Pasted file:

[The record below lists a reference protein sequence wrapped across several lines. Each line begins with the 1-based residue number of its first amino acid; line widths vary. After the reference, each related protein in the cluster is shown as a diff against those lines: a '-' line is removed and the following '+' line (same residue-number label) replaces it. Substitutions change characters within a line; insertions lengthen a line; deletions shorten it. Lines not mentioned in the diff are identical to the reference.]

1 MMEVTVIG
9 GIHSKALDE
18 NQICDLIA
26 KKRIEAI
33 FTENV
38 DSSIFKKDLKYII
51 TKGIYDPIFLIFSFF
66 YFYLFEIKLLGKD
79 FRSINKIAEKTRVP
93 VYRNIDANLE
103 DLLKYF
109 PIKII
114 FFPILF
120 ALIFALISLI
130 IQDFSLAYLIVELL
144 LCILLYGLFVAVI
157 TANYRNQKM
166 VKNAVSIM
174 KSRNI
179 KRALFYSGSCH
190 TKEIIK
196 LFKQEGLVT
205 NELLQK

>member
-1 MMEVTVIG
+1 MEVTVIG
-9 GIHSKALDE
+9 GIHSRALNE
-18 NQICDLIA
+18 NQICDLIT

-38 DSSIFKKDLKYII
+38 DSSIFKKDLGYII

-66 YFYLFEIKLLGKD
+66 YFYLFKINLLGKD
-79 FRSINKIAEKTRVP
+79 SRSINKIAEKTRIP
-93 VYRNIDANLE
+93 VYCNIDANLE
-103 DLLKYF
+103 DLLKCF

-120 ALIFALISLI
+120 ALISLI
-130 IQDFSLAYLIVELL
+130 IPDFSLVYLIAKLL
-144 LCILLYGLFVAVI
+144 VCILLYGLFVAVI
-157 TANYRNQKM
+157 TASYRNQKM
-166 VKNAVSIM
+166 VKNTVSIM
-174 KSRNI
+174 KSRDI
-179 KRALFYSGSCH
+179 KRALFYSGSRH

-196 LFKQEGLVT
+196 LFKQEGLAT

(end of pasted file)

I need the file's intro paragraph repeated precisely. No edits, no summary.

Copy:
[The record below lists a reference protein sequence wrapped across several lines. Each line begins with the 1-based residue number of its first amino acid; line widths vary. After the reference, each related protein in the cluster is shown as a diff against those lines: a '-' line is removed and the following '+' line (same residue-number label) replaces it. Substitutions change characters within a line; insertions lengthen a line; deletions shorten it. Lines not mentioned in the diff are identical to the reference.]